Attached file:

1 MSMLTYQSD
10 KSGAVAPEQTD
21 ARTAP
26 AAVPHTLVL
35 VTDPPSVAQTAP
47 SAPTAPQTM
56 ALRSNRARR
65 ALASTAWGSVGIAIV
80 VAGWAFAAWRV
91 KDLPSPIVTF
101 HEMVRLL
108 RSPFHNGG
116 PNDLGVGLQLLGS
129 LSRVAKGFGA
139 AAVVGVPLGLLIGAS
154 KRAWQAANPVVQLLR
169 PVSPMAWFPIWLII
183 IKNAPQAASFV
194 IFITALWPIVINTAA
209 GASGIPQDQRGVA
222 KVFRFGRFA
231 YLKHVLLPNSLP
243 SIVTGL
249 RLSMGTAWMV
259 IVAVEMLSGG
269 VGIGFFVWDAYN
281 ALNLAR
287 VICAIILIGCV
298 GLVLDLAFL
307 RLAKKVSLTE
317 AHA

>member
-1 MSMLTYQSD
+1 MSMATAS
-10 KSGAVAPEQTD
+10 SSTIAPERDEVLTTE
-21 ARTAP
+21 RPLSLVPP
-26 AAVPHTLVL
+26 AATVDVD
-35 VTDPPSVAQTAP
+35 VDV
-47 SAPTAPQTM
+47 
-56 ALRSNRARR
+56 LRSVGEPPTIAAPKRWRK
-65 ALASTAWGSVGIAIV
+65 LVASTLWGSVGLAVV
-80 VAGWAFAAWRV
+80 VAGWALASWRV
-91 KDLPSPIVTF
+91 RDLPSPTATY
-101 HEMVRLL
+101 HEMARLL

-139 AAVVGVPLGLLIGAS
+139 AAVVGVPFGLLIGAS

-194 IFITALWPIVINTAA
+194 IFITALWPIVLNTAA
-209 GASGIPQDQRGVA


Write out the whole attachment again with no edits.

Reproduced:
1 MSMLTYQSD
10 KSGAVAPEQTD
21 ARTAP
26 AAVPHTLVL
35 VTDPPSVAQTAP
47 SAPTAPQTM
56 ALRSNRARR
65 ALASTAWGSVGIAIV
80 VAGWAFAAWRV
91 KDLPSPIVTF
101 HEMVRLL
108 RSPFHNGG
116 PNDLGVGLQLLGS
129 LSRVAKGFGA
139 AAVVGVPLGLLIGAS
154 KRAWQAANPVVQLLR
169 PVSPMAWFPIWLII
183 IKNAPQAASFV
194 IFITALWPIVINTAA
209 GASGIPQDQRGVA
222 KVFRFGRFA
231 YLKHVLLPNSLP
243 SIVTGL
249 RLSMGTAWMV
259 IVAVEMLSGG
269 VGIGFFVWDAYN
281 ALNLAR
287 VICAIILIGCV
298 GLVLDLAFL
307 RLAKKVSLTE
317 AHA

>member
-1 MSMLTYQSD
+1 MSMATAS
-10 KSGAVAPEQTD
+10 SSTIAPERDEVLTTE
-21 ARTAP
+21 RPLSLVPP
-26 AAVPHTLVL
+26 AATVDVD
-35 VTDPPSVAQTAP
+35 VDV
-47 SAPTAPQTM
+47 
-56 ALRSNRARR
+56 LRSVGEPPTIAAPKRWRK
-65 ALASTAWGSVGIAIV
+65 LVASTLWGSVGLAVV
-80 VAGWAFAAWRV
+80 VAGWALASWRV
-91 KDLPSPIVTF
+91 RDLPSPTATY
-101 HEMVRLL
+101 HEMARLL

-139 AAVVGVPLGLLIGAS
+139 AAVVGVPFGLLIGAS

-194 IFITALWPIVINTAA
+194 IFITALWPIVLNTAA
-209 GASGIPQDQRGVA